Las Vegas

Here's How to Volunteer in Las Vegas for Earth Day

Saving the Earth starts at home.

Downtown Summerlin
Photo courtesy of Downtown Summerlin

Remember during lockdown last year, when smog disappeared over cities, water cleared up, and animals came out to wander formerly busy sidewalks? Well, it was probably the only cool thing about 2020—and a stark reminder that our environment can dramatically improve when humans aren't around to mess it up so much.

But instead of getting rid of humans, let's just try to be more responsible with the world around us. And that starts in our own backyard here in Las Vegas. Earth Day is coming up on Thursday, April 22 and it's still possible to volunteer and participate while social distancing. Think of these activities and initiatives as a good start—and an example to follow not only on Earth Day, but for the rest of the year.  

Go window shopping for an electric car

Saturday, April 17
Springs Preserve
The Drive Electric Earth Day 2021 event takes place at Springs Preserve from 10 am–2 pm. The electric car rally meets by a photovoltaic solar panel array that tracks the sun and powers two vehicle charging stations. It's the rare chance to see at least 50 electric cars (representing more than 15 makes and models) all in one place. Owners and exhibitors will be ready to supply information and answer any questions about buying an electric vehicle and the latest technology involved. While at the Springs Preserve, take a detour to the Sustainability Gallery, which has exhibits and games dedicated to eco-friendly living.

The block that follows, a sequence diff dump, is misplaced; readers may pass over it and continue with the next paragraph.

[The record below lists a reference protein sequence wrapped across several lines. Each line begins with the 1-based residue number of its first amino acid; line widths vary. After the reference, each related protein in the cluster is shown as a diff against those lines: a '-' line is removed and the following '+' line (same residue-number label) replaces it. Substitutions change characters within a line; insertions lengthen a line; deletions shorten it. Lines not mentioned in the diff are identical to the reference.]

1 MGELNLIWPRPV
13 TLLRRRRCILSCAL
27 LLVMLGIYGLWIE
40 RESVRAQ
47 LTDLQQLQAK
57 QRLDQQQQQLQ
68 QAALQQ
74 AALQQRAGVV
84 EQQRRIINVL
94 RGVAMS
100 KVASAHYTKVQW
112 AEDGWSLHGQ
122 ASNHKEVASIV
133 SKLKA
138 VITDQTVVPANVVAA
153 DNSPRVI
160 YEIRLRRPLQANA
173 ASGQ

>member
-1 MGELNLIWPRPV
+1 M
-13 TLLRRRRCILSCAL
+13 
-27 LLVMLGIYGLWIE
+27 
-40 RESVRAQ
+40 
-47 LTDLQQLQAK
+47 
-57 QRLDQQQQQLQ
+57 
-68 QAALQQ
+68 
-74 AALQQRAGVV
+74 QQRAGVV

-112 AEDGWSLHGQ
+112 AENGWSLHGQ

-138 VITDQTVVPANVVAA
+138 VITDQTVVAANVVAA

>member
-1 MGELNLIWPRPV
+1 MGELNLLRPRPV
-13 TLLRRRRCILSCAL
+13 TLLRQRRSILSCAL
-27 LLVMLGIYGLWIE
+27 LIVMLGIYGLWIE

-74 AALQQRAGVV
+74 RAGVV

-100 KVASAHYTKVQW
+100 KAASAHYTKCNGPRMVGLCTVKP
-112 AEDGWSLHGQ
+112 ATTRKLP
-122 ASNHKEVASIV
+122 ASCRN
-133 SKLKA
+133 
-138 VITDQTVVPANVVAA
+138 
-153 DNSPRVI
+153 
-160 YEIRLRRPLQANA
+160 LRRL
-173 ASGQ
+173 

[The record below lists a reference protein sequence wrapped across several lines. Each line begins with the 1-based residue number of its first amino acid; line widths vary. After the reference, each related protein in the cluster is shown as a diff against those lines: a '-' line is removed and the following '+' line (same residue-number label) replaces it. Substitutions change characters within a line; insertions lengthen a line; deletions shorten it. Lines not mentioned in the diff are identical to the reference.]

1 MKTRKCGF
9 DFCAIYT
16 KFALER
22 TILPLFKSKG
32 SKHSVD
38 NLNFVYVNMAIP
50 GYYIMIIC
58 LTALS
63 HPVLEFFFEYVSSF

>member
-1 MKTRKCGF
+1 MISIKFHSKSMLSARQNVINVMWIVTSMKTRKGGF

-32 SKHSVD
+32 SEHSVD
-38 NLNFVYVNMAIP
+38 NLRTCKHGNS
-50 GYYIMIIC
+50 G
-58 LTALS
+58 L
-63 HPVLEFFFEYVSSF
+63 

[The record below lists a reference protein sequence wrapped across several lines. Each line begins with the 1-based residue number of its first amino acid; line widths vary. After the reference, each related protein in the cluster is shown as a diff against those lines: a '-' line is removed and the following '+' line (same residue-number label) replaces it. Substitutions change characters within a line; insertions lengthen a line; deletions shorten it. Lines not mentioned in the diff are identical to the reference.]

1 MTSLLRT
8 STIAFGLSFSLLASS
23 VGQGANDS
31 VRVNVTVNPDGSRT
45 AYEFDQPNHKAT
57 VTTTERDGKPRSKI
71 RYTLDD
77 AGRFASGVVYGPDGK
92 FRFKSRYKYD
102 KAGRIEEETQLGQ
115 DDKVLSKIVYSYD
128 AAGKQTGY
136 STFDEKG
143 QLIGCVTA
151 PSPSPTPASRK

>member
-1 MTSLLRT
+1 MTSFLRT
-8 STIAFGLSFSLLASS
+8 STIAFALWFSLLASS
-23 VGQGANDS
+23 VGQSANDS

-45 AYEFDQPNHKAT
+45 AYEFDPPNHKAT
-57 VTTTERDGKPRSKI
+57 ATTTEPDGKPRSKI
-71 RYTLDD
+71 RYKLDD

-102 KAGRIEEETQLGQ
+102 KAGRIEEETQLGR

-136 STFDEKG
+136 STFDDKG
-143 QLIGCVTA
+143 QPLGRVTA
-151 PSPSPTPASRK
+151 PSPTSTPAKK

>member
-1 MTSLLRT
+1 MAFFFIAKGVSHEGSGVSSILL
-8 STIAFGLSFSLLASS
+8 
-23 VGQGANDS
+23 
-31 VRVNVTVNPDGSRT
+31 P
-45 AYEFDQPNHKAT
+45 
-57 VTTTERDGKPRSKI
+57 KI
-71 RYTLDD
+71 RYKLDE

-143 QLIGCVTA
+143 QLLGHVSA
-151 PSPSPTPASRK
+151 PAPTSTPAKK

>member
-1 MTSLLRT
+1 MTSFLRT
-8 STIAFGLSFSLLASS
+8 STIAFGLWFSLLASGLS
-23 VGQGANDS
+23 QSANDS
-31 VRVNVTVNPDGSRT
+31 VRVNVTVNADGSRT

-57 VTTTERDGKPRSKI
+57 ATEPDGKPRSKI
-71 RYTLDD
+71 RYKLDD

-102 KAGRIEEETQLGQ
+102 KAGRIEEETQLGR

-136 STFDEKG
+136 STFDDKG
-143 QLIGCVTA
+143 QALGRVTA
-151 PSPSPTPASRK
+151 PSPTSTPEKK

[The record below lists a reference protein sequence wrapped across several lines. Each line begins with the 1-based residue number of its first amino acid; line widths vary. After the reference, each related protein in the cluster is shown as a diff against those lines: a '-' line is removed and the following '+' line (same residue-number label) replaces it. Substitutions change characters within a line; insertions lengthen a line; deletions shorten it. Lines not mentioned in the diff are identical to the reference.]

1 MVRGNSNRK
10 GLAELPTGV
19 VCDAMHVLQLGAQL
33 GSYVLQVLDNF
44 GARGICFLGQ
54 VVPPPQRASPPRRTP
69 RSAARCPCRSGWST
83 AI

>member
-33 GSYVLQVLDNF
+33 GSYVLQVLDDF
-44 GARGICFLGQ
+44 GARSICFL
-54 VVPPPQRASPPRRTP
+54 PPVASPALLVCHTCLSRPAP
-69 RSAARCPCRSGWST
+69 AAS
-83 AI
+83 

Cost: Drive Electric Earth Day is free to attend, Springs Preserve admission begins at $5.

Join the Sierra Club for an Earth Week Movie Night

Monday, April 19
The Humboldt-Toiyabe chapter of the Sierra Club is hosting an Earth Week Movie Night at 6 pm, screening two short films that highlight the challenges facing Nevada's public lands. Take inspiration and sign up for one of the open volunteer positions with the organization, which is dedicated to preserving the wilderness and ecosystems throughout Nevada, Lake Tahoe, and the Eastern Sierra. The chapter often organizes hiking and nature experiences in Red Rock Canyon, Valley of Fire, or anywhere else within driving distance of Las Vegas. Those events are currently on hold, but expected to resume once the pandemic is over. 
Cost: Earth Week Movie Night is free with RSVP.

Save water (and money) with a WOW car wash

Ongoing until Thursday, April 22
Multiple Locations
WOW Car Wash, a Vegas-based chain that actually makes drive-thru car washes fun, saved more than 80 million gallons of water last year using a high-tech system at six locations throughout the valley. It's something to keep in mind since washing a car at home often wastes lots of water. From now until Earth Day, you can spin a virtual wheel and win a free or discounted wash at WOW to see how it all works.  
Cost: Free to spin the wheel, car washes begin at $7.

Sky Canyon
Photo courtesy of Sky Canyon

Create awareness with chalk art

Friday, April 16-Thursday, April 22
Skye Canyon
For the second year in a row, Skye Canyon is hosting Chalk For Earth, a socially distant Earth Day event. Following a theme of "Restore Our Earth," participants are invited to create chalk art on sidewalks and driveways in the master-planned community. Upload an image of your masterpiece with prizes awarded in the categories of Family, Adult Solo, and People's Choice. Free chalk is available for residents at Skye Fitness.  
Cost: Free

Get rid of old electronics

Thursday, April 22
West Valley
A broken computer monitor clogs up a landfill more than you realize. So get rid of that stuff the right way. The Faith Lutheran Thrift Store is hosting an E-Cycle for Earth Day event (near Rainbow and Oakey) from 2–6 pm. Bring old electronic items—like computers, TVs, and batteries—and hand 'em over to Junkluggers, who will repurpose the items or dispose of them properly with minimal impact to the planet.
Cost: Free  

High Roller